This system has been the subject of research for many years now. In one study, researchers attempted to understand whether this system could help parents whose children refused to help with chores, used verbally inappropriate language, or frequently bickered among themselves. They taught parents of children between the ages of five and 10 years how to effectively adopt a token economy system at home. The reinforcers selected to help modify the kids’ behavior were those commonly found at home. The researchers found that the token system successfully modified 15 child problem behaviors in one family and six child discipline issues in a second family. The parents interviewed after the study spoke of significant improvements in their children’s behavior.
The token economy system is widely used today by teachers to encourage positive behavior in the classroom. In a context of increasing problem behavior, researchers have found that this positive behavioral management strategy is effective in decreasing students’ disruptive behavior. This strategy has been found to largely reduce negative behavior and to encourage greater cooperation among students. Moreover, it has been successful among teachers because it reduces power struggles and confrontation, it is relatively easy to implement, and it is a positive discipline strategy that does not revolve around punishment.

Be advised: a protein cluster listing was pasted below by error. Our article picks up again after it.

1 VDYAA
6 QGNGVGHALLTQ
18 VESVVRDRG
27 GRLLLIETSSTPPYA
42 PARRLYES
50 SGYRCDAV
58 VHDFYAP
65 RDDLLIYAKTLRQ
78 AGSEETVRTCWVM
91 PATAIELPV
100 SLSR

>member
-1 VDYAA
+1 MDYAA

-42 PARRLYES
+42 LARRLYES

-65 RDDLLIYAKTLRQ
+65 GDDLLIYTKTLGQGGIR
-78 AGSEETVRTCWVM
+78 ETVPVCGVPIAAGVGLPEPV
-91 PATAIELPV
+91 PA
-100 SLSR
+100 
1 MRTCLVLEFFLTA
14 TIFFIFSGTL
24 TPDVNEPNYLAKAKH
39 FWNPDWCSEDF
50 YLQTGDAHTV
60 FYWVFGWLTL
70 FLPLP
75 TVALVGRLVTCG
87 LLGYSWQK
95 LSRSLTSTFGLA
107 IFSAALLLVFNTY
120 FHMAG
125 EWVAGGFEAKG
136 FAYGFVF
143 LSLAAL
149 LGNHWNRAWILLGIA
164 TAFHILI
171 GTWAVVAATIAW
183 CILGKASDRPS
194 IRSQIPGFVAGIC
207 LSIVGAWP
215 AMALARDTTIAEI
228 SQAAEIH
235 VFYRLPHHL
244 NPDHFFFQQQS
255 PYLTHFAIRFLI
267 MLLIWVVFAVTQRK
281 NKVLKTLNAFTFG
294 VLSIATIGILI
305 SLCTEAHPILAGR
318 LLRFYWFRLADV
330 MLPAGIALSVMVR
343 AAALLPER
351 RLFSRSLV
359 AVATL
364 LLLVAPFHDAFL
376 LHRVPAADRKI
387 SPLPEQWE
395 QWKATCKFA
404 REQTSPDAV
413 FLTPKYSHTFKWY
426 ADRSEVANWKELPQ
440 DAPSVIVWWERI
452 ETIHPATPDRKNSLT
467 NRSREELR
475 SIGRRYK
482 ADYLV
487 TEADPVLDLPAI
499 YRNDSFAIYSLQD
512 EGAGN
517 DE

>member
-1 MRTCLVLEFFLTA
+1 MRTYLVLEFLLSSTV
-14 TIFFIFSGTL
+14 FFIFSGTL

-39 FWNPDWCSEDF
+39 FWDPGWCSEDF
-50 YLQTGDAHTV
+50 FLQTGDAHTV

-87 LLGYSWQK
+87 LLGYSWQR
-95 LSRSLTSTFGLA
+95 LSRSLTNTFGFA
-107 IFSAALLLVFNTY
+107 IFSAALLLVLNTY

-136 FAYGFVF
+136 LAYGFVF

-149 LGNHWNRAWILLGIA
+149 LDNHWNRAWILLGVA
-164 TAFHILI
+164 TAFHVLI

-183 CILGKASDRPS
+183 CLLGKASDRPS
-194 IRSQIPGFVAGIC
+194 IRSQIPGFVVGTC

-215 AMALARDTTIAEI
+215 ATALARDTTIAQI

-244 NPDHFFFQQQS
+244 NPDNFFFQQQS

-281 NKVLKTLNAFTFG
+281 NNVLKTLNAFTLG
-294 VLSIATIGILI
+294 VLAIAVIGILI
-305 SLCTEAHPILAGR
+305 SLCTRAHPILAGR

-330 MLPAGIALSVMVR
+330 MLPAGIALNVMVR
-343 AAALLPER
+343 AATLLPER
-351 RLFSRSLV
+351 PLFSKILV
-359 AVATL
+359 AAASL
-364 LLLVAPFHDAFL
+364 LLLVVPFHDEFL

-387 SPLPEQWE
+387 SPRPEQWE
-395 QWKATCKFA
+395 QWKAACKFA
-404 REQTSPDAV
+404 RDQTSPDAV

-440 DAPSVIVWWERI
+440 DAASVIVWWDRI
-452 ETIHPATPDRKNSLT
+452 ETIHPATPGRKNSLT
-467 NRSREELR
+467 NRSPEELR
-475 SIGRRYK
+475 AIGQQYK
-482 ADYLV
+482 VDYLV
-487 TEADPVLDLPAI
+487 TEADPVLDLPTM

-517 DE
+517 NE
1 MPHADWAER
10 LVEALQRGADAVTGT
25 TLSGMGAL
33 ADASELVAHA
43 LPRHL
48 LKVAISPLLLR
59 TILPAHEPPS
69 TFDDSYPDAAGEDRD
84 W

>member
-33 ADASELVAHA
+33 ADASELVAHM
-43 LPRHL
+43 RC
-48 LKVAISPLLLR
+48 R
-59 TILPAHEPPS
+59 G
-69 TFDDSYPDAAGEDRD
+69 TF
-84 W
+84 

The token economy system is a positive reinforcement strategy which works by giving your child a token every time he displays the expected behavior. Once he obtains a specific number of tokens, he can exchange them for a larger reward. Tokens can be anything – specially designed cards, pebbles, coins, stickers, marbles, etc. –, and they allow you to frequently reinforce your child’s positive behavior. They must be tangible – something your child can see and hold. This frequent reinforcement keeps your child motivated toward the greater goal (greater reward). As mentioned earlier, greater rewards do not have to be monetary rewards.
Using a token economy system to modify your child’s problem behavior can be a little tricky if you’re starting out. It is important to choose your child’s behavior calendar and behavior incentives wisely, watch out for the most common pitfalls you are likely to encounter, and adopt a strategy that increases your chances of success. The Positive Behavior Kit has all the resources you need to help foster your child’s positive behavior. It uses specially designed and colorful Robo-bucks and Robo-cards to help you adopt the system to successfully reduce your child’s problem behavior.